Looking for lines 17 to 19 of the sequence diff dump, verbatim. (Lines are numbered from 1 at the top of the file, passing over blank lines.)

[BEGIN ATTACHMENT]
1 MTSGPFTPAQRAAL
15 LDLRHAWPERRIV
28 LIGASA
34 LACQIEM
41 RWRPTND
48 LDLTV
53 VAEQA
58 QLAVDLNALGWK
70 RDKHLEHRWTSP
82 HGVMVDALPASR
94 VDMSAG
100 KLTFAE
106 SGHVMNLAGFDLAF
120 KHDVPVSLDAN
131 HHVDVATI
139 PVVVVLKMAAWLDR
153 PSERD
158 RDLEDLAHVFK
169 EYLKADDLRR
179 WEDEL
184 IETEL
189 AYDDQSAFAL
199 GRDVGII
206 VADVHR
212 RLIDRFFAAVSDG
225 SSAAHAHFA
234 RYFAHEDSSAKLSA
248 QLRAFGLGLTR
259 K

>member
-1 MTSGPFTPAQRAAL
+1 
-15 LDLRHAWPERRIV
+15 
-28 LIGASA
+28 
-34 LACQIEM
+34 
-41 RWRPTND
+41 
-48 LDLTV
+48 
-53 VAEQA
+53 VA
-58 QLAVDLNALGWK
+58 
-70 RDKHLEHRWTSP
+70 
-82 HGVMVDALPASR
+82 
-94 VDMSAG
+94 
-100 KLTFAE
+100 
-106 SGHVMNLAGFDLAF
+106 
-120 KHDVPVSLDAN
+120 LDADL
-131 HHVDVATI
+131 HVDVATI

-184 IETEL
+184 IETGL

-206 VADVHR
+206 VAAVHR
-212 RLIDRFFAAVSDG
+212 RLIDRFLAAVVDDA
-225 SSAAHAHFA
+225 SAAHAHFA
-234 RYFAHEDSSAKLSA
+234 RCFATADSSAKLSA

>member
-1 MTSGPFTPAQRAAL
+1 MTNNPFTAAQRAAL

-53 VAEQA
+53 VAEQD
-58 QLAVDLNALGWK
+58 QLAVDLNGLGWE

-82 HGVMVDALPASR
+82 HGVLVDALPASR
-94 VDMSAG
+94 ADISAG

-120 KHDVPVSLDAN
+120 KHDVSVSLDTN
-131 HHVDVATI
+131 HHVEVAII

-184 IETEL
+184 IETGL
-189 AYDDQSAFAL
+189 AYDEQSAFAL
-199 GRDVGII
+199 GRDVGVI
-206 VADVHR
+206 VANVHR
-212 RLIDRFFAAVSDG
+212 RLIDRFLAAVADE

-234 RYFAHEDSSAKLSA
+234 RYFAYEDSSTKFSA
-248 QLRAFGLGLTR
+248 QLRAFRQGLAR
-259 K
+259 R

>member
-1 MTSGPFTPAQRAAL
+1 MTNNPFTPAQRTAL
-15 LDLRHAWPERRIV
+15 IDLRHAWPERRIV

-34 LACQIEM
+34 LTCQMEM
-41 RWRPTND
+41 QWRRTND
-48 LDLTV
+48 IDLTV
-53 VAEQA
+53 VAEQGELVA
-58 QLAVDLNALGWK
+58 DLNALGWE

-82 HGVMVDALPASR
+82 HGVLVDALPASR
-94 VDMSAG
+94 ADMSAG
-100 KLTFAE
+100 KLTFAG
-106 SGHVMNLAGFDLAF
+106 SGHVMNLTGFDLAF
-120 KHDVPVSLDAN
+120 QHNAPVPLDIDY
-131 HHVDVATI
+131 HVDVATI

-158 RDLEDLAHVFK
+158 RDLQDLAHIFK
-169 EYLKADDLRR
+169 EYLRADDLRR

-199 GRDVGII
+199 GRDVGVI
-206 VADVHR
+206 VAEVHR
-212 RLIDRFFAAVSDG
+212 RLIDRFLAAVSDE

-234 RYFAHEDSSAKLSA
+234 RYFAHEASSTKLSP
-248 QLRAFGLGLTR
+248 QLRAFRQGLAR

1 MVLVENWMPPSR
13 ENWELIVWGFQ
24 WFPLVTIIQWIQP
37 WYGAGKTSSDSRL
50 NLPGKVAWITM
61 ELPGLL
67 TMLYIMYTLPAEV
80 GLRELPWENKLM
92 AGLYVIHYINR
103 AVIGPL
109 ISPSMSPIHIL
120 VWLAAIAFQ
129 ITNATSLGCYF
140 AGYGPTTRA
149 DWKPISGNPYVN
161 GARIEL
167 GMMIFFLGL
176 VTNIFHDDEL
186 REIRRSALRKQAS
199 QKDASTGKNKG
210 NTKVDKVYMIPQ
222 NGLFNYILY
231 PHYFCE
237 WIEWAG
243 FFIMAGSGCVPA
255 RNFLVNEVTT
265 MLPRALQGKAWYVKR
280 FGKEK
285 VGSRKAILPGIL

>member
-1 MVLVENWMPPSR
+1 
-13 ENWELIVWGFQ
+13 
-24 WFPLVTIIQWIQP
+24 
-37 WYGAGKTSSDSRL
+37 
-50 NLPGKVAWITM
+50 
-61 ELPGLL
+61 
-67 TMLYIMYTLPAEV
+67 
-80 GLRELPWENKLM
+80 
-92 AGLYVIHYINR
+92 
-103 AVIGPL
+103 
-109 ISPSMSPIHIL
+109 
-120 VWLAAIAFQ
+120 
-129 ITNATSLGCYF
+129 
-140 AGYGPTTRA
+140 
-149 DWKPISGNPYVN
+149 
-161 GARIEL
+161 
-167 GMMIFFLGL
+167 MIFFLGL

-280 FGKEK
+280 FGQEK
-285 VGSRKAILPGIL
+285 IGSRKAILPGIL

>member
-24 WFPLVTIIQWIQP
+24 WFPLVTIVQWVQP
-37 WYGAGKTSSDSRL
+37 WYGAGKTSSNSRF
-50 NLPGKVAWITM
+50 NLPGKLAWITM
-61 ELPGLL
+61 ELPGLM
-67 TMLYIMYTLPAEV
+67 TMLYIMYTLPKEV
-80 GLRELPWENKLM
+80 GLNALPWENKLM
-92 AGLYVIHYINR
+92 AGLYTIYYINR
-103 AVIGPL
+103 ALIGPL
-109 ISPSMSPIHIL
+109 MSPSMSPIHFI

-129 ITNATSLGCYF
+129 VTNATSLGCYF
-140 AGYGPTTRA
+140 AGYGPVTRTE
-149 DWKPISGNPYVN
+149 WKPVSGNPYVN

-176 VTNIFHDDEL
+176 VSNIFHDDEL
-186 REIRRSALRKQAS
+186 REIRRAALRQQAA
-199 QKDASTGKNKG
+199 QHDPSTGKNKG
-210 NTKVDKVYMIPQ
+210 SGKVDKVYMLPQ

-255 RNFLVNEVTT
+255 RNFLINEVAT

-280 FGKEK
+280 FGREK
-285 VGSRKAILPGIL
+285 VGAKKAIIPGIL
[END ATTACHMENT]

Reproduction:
153 PSERD
158 RDLEDLAHVFK
169 EYLKADDLRR